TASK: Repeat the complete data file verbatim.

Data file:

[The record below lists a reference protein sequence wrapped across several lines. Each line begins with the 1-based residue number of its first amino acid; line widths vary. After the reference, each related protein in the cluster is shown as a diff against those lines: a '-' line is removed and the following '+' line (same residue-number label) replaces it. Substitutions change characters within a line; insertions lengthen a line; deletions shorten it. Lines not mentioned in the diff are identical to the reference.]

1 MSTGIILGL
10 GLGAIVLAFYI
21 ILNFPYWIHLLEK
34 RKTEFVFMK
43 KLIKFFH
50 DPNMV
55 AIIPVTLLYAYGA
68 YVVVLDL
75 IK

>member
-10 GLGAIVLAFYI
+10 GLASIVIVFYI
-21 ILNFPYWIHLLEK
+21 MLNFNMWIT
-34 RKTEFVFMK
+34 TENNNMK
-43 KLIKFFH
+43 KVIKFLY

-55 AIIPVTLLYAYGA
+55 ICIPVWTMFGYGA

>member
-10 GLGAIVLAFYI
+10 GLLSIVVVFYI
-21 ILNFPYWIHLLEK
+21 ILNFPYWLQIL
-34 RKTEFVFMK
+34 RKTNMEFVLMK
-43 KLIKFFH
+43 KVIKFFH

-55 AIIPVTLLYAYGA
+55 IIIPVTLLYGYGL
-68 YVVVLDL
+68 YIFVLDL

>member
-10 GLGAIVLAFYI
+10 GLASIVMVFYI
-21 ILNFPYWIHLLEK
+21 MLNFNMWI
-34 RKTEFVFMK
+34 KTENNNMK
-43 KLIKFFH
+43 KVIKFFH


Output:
[The record below lists a reference protein sequence wrapped across several lines. Each line begins with the 1-based residue number of its first amino acid; line widths vary. After the reference, each related protein in the cluster is shown as a diff against those lines: a '-' line is removed and the following '+' line (same residue-number label) replaces it. Substitutions change characters within a line; insertions lengthen a line; deletions shorten it. Lines not mentioned in the diff are identical to the reference.]

1 MSTGIILGL
10 GLGAIVLAFYI
21 ILNFPYWIHLLEK
34 RKTEFVFMK
43 KLIKFFH
50 DPNMV
55 AIIPVTLLYAYGA
68 YVVVLDL
75 IK

>member
-10 GLGAIVLAFYI
+10 GLASIVIVFYI
-21 ILNFPYWIHLLEK
+21 MLNFNMWIT
-34 RKTEFVFMK
+34 TENNNMK
-43 KLIKFFH
+43 KVIKFLY

-55 AIIPVTLLYAYGA
+55 ICIPVWTMFGYGA

>member
-10 GLGAIVLAFYI
+10 GLLSIVVVFYI
-21 ILNFPYWIHLLEK
+21 ILNFPYWLQIL
-34 RKTEFVFMK
+34 RKTNMEFVLMK
-43 KLIKFFH
+43 KVIKFFH

-55 AIIPVTLLYAYGA
+55 IIIPVTLLYGYGL
-68 YVVVLDL
+68 YIFVLDL

>member
-10 GLGAIVLAFYI
+10 GLASIVMVFYI
-21 ILNFPYWIHLLEK
+21 MLNFNMWI
-34 RKTEFVFMK
+34 KTENNNMK
-43 KLIKFFH
+43 KVIKFFH